Wounds in ferry saga still fresh
By Lee Cataluna
At least the Superferry saga has a footnote of redemption.
The announcement was made this week by the U.S. secretary of transportation that the Alakai is being prepared for relief duty in Haiti. It will join Huakai, its sister ship that never came to Hawai'i because of the whole Superferry fiasco.
So Superferry will find a purpose and a measure of vindication after all. It seems to have, at least for a time, found a higher calling than getting Hawai'i residents mad at each other.
But the redemption is just for the ships themselves, not for the messy failed effort to get them into Hawai'i waters, and not for all those involved in trying to force the business past environmental review.
It hasn't even been a year since Hawaii Superferry filed for bankruptcy, leaving 200 employees out of work and Hawai'i taxpayers potentially holding the bag for $40 million in harbor improvements. (Gov. Linda Lingle insists that no public money was spent on the Superferry, but let's just see how successful the state is in getting a company that no longer exists to pay the bill.) The emotions are still raw. The term "Superferry" is used in political arguments to invoke either a colossal cutting of corners by politicians in awe of guys with money; or, a tragic loss of a valuable resource as a result of liberal zealots worried about whales.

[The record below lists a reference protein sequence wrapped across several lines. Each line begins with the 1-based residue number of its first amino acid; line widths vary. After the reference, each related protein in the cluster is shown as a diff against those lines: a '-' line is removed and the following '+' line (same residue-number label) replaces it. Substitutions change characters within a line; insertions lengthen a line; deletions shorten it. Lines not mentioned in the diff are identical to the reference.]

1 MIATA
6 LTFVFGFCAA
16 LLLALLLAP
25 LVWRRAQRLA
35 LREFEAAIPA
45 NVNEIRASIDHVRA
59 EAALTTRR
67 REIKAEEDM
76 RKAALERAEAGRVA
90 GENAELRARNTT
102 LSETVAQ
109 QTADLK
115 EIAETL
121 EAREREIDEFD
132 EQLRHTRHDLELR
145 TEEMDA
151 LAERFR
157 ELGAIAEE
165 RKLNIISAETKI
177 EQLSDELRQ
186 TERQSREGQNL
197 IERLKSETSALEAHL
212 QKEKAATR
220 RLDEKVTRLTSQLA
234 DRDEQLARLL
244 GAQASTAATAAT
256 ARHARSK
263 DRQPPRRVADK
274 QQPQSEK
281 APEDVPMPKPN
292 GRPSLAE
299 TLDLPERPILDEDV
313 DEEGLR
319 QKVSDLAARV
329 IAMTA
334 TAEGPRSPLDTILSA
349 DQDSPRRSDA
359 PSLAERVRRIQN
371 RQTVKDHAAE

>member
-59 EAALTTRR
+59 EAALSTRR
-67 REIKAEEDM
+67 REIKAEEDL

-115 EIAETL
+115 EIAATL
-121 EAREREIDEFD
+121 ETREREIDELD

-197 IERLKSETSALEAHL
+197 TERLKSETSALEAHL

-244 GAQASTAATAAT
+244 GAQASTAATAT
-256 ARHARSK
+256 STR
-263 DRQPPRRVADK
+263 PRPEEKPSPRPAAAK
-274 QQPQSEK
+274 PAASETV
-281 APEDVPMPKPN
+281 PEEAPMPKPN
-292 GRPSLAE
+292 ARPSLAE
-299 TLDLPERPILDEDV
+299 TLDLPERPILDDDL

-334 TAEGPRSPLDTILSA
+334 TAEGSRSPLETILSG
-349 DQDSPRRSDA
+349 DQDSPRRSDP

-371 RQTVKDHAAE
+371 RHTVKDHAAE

The Superferry will long be remembered for the extreme theatrics that played out in public: surfers leaping into Nāwiliwili Harbor to stop the vessel from docking on Kaua'i; Lingle traveling to Līhu'e to scold Kaua'i residents for disobedience; the stories about O'ahu people smuggling rocks from Maui for imu and hula; and the many accounts of seasickness.
The whole episode also caused a poisonous interisland rivalry. O'ahu residents were incensed that Neighbor Islanders didn't want them ferrying over their cars and taking their limu. The letters and online comments got hysterical.
"Oh yeah? Well, you jokers can keep your soggy Krispy Kreme and stay on your own island. See if we care. We got Liliha Bakery. And you Kauai hellions with your harbor blockades and foul language — you just try get through Christmas without a trip to Pearl Ridge for the kids' gifts. See what you can find at Kukui Grove. Just try live without us."
Those wounds haven't quite healed.
The Alakai and Huakai will join other Maritime Administration ships in the Haiti relief effort, moving troops, bringing vehicles and supplies. The press release from the Maritime Administration doesn't even mention the word "Superferry," as if the name itself with its various connotations would weigh Alakai down.